Yesterday evening, I had the privilege of hosting the 2013 class of Marshall Scholars, just before they jet off to begin their studies in the UK. It was no surprise to learn that they are, as always, a collection of exceptional young Americans. One, Katie Davidson, is an officer in the U.S. Navy with expertise in women's rights, counterterrorism and even comic books, who between Cambridge tutorials plans to swim the English Channel. Another, Stephanie Figgins, has reported from Cairo for Voice of America. Still another, Jonathan Naber, founded Amputados Unidos in Guatemala, a support group for amputees.
Parliament set up the Marshall Scholarships in 1953, with the express aim of extending the close ties between Britain and the United States that had developed during the Second World War. They were named after one of the greatest American generals of that war, and one of the most important architects of the peace that followed, George C. Marshall. In his address to the very first class of Marshall Scholars, in 1954, Marshall wrote that "A close accord between our two countries is essential in this turbulent world of today, and that is not possible without an intimate understanding of each other." Since then, the program has brought more than 1,700 bright young scholars to the UK.
Marshall's "close accord" is, if anything, even more essential now. With so many countries newly prosperous and powerful, it is the responsibility of the UK, the U.S. and our allies to uphold our most fundamental values of democracy, free expression and open markets. Globalization has benefited the world a great deal, but along with those benefits come challenges -- increased economic competition, climate change, weapons proliferation -- which we must meet together. Scholarships help sustain the links between our two countries by creating bonds of friendship between the leaders of the future.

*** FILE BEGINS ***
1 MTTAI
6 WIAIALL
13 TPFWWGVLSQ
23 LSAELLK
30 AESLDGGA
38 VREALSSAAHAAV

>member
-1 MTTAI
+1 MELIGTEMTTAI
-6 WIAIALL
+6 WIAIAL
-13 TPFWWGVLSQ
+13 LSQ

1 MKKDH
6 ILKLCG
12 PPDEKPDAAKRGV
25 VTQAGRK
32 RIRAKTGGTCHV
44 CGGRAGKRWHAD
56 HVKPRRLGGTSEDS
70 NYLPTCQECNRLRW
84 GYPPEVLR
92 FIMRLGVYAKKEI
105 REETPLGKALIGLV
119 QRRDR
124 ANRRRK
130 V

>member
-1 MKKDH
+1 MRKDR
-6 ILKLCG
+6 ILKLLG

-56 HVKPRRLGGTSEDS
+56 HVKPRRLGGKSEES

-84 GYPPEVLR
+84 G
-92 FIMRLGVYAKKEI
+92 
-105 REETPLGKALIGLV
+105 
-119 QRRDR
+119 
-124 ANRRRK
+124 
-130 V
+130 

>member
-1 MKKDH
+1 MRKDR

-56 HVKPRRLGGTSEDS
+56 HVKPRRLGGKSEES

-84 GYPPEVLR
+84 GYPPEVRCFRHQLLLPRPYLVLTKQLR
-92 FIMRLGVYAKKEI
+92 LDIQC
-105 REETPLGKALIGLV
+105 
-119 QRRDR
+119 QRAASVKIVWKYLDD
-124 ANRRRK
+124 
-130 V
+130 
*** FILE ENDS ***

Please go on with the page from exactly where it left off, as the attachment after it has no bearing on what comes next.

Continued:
As accomplished as the scholars invariably are when they enter the programme, Marshall alumni go on to achieve even more amazing things, across just about every field imaginable. In the past year alone, one has become an astronaut; another has been elected to Congress; and a third has received the Order of the British Empire for services to dance. Ray Dolby, the audio pioneer who died over the weekend at the age of 80, was a Marshall alumnus, as is the hugely talented New York Times columnist Tom Friedman, who delivered an inspiring keynote address at yesterday's event.
Bringing such remarkable individuals to the UK early in their careers, and putting them in touch with their British counterparts, is an enormous benefit to the links between our two countries. That's why, even at a time when budgets face pressure across the board, the UK government has opted to maintain -- and even increase -- funding for the Marshall Scholarships.
The Marshalls are an essential part of British public diplomacy in the United States. I am proud to support them.